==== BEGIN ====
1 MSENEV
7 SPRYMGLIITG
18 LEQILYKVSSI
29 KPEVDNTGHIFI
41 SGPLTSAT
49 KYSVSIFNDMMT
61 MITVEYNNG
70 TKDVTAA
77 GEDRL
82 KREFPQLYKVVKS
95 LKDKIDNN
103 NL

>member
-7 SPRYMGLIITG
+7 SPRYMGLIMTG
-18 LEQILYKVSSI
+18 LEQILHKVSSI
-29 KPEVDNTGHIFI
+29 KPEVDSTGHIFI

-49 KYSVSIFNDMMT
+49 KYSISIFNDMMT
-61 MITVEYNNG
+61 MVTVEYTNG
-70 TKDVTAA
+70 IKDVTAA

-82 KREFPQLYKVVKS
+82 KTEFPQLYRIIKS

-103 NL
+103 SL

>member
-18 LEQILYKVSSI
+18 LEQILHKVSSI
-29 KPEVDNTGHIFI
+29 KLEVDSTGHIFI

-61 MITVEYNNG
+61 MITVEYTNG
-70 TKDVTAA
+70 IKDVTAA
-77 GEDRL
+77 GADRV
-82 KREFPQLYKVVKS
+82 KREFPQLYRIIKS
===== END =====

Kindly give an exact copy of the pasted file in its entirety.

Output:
1 MSENEV
7 SPRYMGLIITG
18 LEQILYKVSSI
29 KPEVDNTGHIFI
41 SGPLTSAT
49 KYSVSIFNDMMT
61 MITVEYNNG
70 TKDVTAA
77 GEDRL
82 KREFPQLYKVVKS
95 LKDKIDNN
103 NL

>member
-7 SPRYMGLIITG
+7 SPRYMGLIMTG
-18 LEQILYKVSSI
+18 LEQILHKVSSI
-29 KPEVDNTGHIFI
+29 KPEVDSTGHIFI

-49 KYSVSIFNDMMT
+49 KYSISIFNDMMT
-61 MITVEYNNG
+61 MVTVEYTNG
-70 TKDVTAA
+70 IKDVTAA

-82 KREFPQLYKVVKS
+82 KTEFPQLYRIIKS

-103 NL
+103 SL

>member
-18 LEQILYKVSSI
+18 LEQILHKVSSI
-29 KPEVDNTGHIFI
+29 KLEVDSTGHIFI

-61 MITVEYNNG
+61 MITVEYTNG
-70 TKDVTAA
+70 IKDVTAA
-77 GEDRL
+77 GADRV
-82 KREFPQLYKVVKS
+82 KREFPQLYRIIKS